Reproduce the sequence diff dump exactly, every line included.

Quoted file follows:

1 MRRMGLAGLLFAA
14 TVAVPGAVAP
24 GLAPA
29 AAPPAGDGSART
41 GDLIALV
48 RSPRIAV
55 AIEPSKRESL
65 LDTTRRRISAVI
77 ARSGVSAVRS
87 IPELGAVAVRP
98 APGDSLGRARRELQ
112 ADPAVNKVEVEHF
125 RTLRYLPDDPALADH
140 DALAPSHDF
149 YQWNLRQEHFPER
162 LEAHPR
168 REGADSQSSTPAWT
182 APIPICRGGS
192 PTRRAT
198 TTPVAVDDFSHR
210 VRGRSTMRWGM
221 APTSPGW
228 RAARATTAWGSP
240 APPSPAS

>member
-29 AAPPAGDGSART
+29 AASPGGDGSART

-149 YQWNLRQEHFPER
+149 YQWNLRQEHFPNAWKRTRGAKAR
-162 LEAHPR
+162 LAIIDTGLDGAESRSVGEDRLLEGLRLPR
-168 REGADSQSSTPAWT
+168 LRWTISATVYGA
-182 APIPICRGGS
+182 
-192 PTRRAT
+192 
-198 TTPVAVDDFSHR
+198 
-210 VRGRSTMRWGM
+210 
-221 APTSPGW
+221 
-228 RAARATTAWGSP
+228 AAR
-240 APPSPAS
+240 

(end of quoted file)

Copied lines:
1 MRRMGLAGLLFAA
14 TVAVPGAVAP
24 GLAPA
29 AAPPAGDGSART
41 GDLIALV
48 RSPRIAV
55 AIEPSKRESL
65 LDTTRRRISAVI
77 ARSGVSAVRS
87 IPELGAVAVRP
98 APGDSLGRARRELQ
112 ADPAVNKVEVEHF
125 RTLRYLPDDPALADH
140 DALAPSHDF
149 YQWNLRQEHFPER
162 LEAHPR
168 REGADSQSSTPAWT
182 APIPICRGGS
192 PTRRAT
198 TTPVAVDDFSHR
210 VRGRSTMRWGM
221 APTSPGW
228 RAARATTAWGSP
240 APPSPAS

>member
-29 AAPPAGDGSART
+29 AASPGGDGSART

-149 YQWNLRQEHFPER
+149 YQWNLRQEHFPNAWKRTRGAKAR
-162 LEAHPR
+162 LAIIDTGLDGAESRSVGEDRLLEGLRLPR
-168 REGADSQSSTPAWT
+168 LRWTISATVYGA
-182 APIPICRGGS
+182 
-192 PTRRAT
+192 
-198 TTPVAVDDFSHR
+198 
-210 VRGRSTMRWGM
+210 
-221 APTSPGW
+221 
-228 RAARATTAWGSP
+228 AAR
-240 APPSPAS
+240 